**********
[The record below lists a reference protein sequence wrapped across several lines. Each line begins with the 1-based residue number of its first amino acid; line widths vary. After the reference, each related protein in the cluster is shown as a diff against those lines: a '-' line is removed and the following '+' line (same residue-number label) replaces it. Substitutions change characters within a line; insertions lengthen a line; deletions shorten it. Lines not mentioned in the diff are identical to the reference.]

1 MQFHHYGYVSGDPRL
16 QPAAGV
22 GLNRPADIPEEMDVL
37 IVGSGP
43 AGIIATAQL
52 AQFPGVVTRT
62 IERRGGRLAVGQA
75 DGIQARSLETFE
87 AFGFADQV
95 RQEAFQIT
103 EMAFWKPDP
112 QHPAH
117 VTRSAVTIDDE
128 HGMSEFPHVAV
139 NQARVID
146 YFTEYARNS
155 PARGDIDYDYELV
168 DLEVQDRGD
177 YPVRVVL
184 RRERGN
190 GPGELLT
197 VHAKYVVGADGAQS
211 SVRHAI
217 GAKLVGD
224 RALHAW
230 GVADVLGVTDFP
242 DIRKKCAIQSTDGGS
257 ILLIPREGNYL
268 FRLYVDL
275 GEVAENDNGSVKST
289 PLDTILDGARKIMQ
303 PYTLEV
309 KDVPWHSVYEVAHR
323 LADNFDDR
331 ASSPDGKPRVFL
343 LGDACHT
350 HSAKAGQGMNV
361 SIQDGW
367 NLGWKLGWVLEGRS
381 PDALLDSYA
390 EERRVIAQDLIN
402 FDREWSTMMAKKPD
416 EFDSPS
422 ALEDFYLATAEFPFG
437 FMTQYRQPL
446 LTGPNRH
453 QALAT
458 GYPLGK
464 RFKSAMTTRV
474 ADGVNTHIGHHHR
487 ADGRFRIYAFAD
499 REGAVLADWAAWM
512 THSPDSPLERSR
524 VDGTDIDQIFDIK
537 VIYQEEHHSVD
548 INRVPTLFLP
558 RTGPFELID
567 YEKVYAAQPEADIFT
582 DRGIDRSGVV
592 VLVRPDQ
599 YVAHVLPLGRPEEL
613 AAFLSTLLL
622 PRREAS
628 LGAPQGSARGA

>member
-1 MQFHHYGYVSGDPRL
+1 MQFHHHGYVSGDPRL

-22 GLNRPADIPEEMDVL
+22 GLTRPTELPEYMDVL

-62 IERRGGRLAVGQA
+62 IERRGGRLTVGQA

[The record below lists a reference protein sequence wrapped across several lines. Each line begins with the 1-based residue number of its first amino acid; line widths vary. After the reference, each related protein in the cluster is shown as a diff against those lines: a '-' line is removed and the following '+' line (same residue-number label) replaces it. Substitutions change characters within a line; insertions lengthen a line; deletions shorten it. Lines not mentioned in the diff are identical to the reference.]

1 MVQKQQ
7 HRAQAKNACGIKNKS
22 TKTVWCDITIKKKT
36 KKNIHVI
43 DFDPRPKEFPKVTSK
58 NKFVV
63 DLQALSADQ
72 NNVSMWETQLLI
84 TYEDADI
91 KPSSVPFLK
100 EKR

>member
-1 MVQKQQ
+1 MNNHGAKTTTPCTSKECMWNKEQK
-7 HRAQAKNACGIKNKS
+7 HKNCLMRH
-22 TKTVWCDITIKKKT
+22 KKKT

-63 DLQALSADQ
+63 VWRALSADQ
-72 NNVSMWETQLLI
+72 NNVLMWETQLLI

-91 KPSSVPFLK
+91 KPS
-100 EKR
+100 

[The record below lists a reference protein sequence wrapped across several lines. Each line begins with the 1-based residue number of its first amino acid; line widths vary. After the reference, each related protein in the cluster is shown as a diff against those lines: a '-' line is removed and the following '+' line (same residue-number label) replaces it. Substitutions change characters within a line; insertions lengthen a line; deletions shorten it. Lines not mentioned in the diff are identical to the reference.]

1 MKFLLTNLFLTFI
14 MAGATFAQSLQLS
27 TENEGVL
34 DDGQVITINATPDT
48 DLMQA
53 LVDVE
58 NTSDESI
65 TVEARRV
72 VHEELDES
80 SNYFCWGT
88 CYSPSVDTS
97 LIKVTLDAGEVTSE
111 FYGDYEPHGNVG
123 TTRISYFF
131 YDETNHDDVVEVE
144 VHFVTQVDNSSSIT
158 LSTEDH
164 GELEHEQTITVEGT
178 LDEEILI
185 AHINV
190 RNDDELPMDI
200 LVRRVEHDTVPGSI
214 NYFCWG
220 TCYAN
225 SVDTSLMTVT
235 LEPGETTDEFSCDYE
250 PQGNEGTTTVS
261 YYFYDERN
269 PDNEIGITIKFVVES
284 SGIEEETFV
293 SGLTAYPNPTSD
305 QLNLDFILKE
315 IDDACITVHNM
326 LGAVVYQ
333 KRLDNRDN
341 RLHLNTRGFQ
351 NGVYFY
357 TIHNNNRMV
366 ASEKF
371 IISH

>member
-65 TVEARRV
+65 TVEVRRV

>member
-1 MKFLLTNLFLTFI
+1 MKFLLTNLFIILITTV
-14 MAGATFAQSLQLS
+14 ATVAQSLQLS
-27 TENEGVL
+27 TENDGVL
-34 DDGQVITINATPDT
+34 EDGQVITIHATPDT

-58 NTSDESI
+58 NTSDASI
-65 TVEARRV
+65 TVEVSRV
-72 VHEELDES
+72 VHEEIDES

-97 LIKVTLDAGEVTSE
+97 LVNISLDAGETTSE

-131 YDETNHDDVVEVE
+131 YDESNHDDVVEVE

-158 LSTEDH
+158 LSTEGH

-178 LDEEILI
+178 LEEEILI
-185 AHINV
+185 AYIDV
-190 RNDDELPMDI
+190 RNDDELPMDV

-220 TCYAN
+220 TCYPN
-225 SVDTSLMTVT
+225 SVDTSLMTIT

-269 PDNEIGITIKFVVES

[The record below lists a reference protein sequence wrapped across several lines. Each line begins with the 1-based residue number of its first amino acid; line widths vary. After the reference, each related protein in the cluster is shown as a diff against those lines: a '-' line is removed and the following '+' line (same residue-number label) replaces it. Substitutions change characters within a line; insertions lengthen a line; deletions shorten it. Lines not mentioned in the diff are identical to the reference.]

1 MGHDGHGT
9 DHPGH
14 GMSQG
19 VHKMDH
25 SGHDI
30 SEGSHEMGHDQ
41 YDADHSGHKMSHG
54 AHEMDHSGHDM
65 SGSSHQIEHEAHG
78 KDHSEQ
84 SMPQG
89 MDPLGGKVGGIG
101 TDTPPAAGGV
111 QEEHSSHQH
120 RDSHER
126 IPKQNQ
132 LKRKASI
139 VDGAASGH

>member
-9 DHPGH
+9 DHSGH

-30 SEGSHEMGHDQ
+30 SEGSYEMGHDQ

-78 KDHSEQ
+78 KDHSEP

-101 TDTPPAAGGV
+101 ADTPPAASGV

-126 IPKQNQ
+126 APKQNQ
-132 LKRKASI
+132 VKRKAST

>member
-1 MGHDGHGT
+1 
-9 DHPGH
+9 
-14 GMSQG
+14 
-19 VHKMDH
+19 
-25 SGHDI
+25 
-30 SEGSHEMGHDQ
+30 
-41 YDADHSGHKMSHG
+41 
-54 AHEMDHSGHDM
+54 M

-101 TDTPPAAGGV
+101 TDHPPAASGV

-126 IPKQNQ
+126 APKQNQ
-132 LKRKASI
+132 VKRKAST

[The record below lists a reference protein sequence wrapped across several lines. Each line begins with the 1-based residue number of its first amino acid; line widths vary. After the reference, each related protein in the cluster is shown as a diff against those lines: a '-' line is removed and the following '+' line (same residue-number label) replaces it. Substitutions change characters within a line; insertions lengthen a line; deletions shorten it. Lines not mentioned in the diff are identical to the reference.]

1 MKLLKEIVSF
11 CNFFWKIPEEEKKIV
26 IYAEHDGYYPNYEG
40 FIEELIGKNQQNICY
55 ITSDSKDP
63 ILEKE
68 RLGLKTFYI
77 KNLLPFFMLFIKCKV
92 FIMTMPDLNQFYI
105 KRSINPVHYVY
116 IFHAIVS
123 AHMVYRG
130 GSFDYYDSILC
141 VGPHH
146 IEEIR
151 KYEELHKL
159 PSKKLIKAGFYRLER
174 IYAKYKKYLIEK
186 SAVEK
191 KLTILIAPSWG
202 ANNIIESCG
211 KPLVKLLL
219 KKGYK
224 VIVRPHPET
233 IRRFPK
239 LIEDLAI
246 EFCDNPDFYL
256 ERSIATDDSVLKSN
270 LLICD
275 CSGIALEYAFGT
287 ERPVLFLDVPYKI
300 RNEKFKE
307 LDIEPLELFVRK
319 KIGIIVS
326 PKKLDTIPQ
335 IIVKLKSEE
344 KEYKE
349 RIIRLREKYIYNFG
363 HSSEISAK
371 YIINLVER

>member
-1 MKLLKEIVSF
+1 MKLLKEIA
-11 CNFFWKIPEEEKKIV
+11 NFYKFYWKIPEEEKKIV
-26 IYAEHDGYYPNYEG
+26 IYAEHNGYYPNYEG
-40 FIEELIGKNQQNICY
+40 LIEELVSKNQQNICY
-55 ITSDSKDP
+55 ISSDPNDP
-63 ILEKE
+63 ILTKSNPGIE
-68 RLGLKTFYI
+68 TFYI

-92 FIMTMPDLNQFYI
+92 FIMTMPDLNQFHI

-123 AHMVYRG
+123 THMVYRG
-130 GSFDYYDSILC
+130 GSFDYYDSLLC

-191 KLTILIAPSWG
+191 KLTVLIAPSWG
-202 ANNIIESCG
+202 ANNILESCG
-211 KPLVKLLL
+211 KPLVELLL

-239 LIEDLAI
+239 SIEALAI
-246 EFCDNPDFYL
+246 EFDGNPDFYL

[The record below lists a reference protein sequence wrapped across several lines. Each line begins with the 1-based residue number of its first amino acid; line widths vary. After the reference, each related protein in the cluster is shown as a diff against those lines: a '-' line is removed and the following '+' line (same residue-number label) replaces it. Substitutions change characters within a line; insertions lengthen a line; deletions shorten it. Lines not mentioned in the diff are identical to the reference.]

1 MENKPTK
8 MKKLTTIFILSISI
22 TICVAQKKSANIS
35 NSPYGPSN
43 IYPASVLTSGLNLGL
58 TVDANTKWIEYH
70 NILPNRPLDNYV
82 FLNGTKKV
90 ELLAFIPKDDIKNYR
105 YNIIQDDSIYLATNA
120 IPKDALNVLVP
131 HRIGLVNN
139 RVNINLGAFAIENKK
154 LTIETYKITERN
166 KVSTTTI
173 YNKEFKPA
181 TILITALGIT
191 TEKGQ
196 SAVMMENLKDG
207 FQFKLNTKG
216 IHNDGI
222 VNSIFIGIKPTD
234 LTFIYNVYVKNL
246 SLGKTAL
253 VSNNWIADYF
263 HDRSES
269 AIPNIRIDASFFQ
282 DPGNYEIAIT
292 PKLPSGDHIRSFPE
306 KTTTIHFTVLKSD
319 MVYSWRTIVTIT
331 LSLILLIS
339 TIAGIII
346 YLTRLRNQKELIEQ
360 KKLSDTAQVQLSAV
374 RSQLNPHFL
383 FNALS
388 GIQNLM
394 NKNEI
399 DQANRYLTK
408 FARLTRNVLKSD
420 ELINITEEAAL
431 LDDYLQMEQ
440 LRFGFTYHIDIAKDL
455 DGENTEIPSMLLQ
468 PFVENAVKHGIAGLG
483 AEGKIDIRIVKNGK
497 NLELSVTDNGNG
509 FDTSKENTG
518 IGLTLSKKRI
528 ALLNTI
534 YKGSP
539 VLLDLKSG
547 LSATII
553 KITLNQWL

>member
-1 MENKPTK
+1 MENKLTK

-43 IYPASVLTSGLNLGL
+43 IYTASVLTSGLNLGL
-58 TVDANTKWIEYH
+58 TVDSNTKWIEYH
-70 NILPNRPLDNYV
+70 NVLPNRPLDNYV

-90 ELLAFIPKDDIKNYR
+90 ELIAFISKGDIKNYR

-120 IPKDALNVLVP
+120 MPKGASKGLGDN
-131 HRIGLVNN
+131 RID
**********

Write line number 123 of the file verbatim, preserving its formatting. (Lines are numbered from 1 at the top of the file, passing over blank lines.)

214 NYFCWG